Regents' Professor Alberto Ríos launches multifaceted collaboration


October 6, 2011

Creative acts come from inspiration and they, in turn, inspire others. Take this concept and multiply it by several talented artists working in various disciplines and you’ll start to understand the genius behind the multimodal collaboration “Amexica: Tales of the Fourth World.” 

This story of an aspiring poet on a search for his birth mother through the border towns of Mexico is co-written by ASU Regents’ Professor of English Alberto Ríos and alumnus James E. Garcia (MFA 2005), founder and producing artistic director of the New Carpa Theater Co. in Phoenix. “Amexica: Tales from the Fourth World” Download Full Image

The narrative Ríos and Garcia created follows a young poet on a journey that is both timely and timeless; by seeking a deeper understanding of his own origins he humanizes the worlds of the border towns he visits. Although the story is not autobiographical, Ríos did infuse some of his own unique understanding, having grown up in the border town of Nogales, Arizona.

In the play, each locale is captured as a concrete, discrete place in a layered, multimedia experience: projected images of the locations provide a backdrop for the narrative. Interspersed are Ríos’ poetic interludes, which, he said, are intended to allow the audience to find “a reasonable pathway to things that seem impossible.”

Accompanying the action is original music by Quetzal Guerrero and coordinated by Ruth Vichules, with choreography by dancer Michele Ceballos. Together, these artists weave a dramatic understanding of this “fourth world” that takes their audience beyond the daily news reports and makes real the places and the lives lived there.

Ríos and Garcia had been planning a collaboration for a couple of years, Ríos said, and when funding became available from CALA Alliance, a “community-based organization dedicated to educating and inspiring all Arizonans about the richness of our Latino cultural heritage” (calaalliance.org), the two got to work, completing their project in a matter of months. The Mesa Arts Center offered its Nesbitt/Elliott Playhouse, director Barbara Acker signed on, and additional support came from Childsplay, ASU Gammage, and the Herberger Theater Company.

“Amexica: Tales from the Fourth World” will show at the Mesa Arts Center’s Nesbitt/Elliott Playhouse, 1 Main Street, Mesa, Arizona, from October 22 through November 6. Tickets are on sale at mesaartscenter.com.

Written by Jan Kelly

Kristen LaRue-Sandler

Senior marketing and communications specialist, Department of English

480-965-7611

ASU embarks on next phase of project to rapidly assess radiation dose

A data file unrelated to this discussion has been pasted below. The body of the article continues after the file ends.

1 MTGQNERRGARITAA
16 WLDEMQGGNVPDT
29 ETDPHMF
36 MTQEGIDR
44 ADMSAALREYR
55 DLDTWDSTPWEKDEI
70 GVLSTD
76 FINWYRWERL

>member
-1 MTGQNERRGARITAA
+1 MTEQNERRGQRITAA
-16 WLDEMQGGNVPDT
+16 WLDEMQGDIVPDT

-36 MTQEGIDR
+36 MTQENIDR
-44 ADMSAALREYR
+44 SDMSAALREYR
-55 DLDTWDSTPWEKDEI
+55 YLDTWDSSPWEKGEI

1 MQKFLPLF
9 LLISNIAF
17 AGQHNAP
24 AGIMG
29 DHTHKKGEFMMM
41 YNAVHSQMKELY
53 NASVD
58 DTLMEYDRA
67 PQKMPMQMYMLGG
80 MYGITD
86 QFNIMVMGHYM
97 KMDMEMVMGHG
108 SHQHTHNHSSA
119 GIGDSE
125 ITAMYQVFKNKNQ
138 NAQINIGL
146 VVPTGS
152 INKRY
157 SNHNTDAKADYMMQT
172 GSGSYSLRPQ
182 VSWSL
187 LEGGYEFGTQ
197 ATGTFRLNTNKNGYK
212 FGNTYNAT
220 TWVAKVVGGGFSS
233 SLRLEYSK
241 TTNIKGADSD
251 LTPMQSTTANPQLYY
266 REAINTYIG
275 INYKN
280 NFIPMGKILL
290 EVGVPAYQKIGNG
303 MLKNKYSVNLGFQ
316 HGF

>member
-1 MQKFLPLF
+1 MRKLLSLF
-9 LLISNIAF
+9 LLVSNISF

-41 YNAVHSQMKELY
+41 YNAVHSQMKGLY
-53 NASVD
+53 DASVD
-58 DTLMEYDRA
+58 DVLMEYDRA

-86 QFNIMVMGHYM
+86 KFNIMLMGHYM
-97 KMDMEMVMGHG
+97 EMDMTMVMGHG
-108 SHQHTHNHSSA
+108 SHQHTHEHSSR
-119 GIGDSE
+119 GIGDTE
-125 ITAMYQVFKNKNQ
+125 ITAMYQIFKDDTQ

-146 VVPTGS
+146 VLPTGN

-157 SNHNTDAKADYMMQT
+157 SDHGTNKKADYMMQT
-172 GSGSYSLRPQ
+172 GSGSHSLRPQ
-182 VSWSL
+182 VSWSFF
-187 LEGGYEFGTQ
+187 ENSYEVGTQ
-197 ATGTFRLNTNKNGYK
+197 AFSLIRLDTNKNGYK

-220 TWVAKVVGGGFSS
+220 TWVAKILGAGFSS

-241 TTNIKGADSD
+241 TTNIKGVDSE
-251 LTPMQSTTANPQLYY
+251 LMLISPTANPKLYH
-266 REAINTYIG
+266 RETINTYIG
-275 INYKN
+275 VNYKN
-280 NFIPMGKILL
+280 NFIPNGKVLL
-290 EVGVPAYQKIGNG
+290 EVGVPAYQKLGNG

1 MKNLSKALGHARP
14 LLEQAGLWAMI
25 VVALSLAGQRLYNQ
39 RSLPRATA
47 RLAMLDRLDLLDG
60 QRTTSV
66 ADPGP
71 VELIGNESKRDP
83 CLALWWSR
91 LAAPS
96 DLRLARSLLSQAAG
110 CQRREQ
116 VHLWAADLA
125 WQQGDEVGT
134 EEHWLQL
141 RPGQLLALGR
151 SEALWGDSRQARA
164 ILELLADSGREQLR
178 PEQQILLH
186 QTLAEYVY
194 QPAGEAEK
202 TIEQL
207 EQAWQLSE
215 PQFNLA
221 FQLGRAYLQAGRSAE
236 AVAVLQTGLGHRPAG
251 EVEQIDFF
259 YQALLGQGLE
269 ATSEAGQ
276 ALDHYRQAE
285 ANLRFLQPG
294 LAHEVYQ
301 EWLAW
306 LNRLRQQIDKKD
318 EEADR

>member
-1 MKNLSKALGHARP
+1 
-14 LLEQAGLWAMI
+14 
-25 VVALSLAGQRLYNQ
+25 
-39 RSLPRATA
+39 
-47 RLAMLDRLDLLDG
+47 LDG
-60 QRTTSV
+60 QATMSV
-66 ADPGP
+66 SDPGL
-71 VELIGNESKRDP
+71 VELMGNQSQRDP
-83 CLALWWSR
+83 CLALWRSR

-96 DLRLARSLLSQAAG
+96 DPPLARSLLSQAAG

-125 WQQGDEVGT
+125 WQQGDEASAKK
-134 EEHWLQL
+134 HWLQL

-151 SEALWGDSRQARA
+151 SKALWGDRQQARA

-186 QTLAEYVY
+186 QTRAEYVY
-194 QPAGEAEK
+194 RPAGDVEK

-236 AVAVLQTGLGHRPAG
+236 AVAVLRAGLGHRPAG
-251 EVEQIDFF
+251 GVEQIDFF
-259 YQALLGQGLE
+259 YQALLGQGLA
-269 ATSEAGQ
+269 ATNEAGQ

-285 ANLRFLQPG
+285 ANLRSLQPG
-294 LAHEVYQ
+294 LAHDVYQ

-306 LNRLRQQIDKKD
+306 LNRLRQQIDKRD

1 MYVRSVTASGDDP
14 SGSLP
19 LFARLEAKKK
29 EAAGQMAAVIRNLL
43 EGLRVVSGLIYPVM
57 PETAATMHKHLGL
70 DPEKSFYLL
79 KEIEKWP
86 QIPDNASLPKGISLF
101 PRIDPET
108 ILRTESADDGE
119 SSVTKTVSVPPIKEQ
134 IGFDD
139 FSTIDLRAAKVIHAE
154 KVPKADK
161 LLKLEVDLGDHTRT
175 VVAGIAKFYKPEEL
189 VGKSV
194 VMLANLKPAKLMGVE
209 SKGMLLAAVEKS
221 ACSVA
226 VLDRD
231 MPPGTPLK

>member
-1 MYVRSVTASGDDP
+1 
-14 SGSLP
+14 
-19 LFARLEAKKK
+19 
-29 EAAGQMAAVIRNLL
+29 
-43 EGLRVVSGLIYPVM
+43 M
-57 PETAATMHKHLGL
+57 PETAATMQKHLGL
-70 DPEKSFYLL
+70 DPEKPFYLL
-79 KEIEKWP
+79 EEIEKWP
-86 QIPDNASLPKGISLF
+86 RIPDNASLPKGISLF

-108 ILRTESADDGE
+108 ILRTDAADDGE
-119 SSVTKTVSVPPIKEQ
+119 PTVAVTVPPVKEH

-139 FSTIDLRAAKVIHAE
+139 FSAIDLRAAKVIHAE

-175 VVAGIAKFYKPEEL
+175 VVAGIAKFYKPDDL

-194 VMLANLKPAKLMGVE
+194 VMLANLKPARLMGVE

October 6, 2011

Arizona State University has announced today it is entering the next phase of a multi-million, multi-institutional research project to develop technologies that would rapidly measure an individual’s level of exposure to radiation in the event of a radiological or nuclear incident.

The project will enter a $5 million contract option as part of a potential $35.44 million project funded by the U.S. Department of Health and Human Services’ Biomedical Advanced Research and Development Authority (BARDA) to extend feasibility testing for the development of a prototype that will measure gene expression in individuals exposed to abnormal levels of radiation. Currently, no rapid, FDA cleared, high-throughput system exists to measure the radiation dose of individuals within a large population. Download Full Image

“As Japan’s tsunami and resulting nuclear crisis has demonstrated, there is an urgent societal need to rapidly assess an at risk population’s exposure to radiation,” said Lee Cheatham, deputy director of the Biodesign Institute and lead investigator of the project. “Our ultimate goal is to develop a diagnostic system that would ensure that medical responders have the information necessary to provide appropriate medical treatment and ensure human health and safety.”

ASU will continue to oversee the research program management, coordination and integration necessary for effective development of the technology, which will develop a high-throughput system for radiation biodosimetry that is capable of processing a high volume of blood samples per day for gene expression analysis on an automated liquid handling and imaging platform consistent with FDA guidelines.

Developing the system requires utilizing a biomarker signature set based on gene expression markers. This set of markers will provide a distinct indicator for the level of absorbed radiation. Along with Biodesign Institute biomarker research expert Joshua LaBaer, director of the institute’s Virginia G. Piper Center for Personalized Diagnostics, will be collaborators with extensive experience in researching radiation responsive genes and development of microassay reagents and imagers, including: Sally Amundson, at Columbia University Medical Center; Bruce Seligmann, founder and CSO at HTG Molecular Diagnostics, Inc.; and Amelia Bartholomew, at University of Illinois, Chicago.

“We are honored to be part of this multi-institutional program and believe our work with ASU has further established HTG’s dynamic offerings,” said T.J. Johnson, CEO of HTG Molecular Diagnostics.

The ASU effort is part of a BARDA initiative to feed the pipeline for advanced development, manufacturing and regulatory activities that would position ASU’s biodosimetry device for potential use in human triage and treatment decisions.

Britt Lewis

Communications Specialist, ASU Library